There’s just something about the grit on those repeats.…
There’s definitely a place for those pristine, perfect digital delay units, but when you need to hear a bit of degradation on the repeats there’s only one way to go. Here’s a look at 10 different analog boxes that range from simple and funky to expansive and weird.
MXR M169 Carbon Copy
The sparkly green time machine is a dead-simple way to get classic bucket-brigade tones. It includes a top-mounted switch for modulation, two internal trim pots, and up to 600 ms of delay time.
This stereo box ups the ante with eight custom Maxon MC4107D bucket brigade ICs, which equals up to 900 ms of delay. The circuit is designed with a bit of an EQ bump plus dynamic distortion on the repeats for a vintage vibe.
Boss DM-2w Waza Craft Delay
A reissued classic that not only faithfully recreates the original version from ’84 but allows you to switch to a custom mode that increases the delay time to 800 ms. Plus, the pedal features both wet and dry outputs and expression pedal input.
Way Huge Smalls Aqua Puss MkIII
The latest iteration of Jeorge Tripps’ ubiquitous circuit not only packs analog tones into a smaller enclosure but can rock self-oscillation and tape-style echo. The top-mounted jacks also help on crowded pedalboards.
Electro-Harmonix Deluxe Memory Man Nano
For decades the large-format DMM was a staple on pedalboards across the world. This smaller version aims to cop all the vibe and mojo of its ancestor. It not only features the same delay, chorus, and vibrato modes as the original but gives you full control over modulation speed.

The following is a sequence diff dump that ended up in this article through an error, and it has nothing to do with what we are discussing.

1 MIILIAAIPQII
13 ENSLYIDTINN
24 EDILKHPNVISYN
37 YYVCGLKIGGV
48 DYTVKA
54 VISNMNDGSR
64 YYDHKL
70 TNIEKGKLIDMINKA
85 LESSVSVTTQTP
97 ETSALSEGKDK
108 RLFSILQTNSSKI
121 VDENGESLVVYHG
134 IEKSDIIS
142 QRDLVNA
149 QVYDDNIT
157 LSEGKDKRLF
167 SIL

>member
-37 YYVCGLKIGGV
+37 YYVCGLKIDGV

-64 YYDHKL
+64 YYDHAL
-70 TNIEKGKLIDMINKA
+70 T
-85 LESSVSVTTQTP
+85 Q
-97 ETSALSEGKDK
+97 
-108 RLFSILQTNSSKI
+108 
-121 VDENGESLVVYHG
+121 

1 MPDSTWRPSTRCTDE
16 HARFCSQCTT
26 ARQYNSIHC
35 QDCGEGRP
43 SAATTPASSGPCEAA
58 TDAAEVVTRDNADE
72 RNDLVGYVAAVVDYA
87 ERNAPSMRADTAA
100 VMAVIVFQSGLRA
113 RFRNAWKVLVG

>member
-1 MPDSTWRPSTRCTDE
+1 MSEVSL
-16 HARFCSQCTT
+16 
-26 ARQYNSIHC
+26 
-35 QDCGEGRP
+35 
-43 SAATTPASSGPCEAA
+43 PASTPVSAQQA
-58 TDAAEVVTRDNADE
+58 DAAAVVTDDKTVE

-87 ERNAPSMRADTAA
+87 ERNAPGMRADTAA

J. Rockett Audio Designs Clockwork Echo
A collaboration with Howard Davis, who created the Deluxe Memory Man, this fully featured pedal includes an independent boost circuit, dual expression pedal inputs, stereo outputs, and a deep modulation section.
Ibanez Analog Delay Mini
Only the essentials are present in this new mini pedal. Along with tiny controls for repeat and blend, the larger knob allows you to control time on the fly. As with most analog outfits, you don’t get a ton of delay time, but up to 600 ms is on tap.
Chase Bliss Thermae
As with all of Joel Korte’s creations, the Thermae is way more than a simple analog echo box. It has a wealth of customizable options including a pitch shifter, MIDI, expression pedal support, and synth-like sequencer tones.
TC Electronic Echobrain
At only 60 bones, this stripped-down analog delay not only will be easy on your wallet, but also on a cramped pedalboard. It maxes out at 300 ms but has a vintage-style BBD chip and comes in a road-ready chassis.
Zach Broyles teamed up with John Snyder of Electronic Audio Experiments to create this fully analog delay that is built around a pair of MN3205 chips and features tap tempo. If you use the time knob, the pedal maxes out at about 600 ms, but the tap tempo allows you to push it a bit more.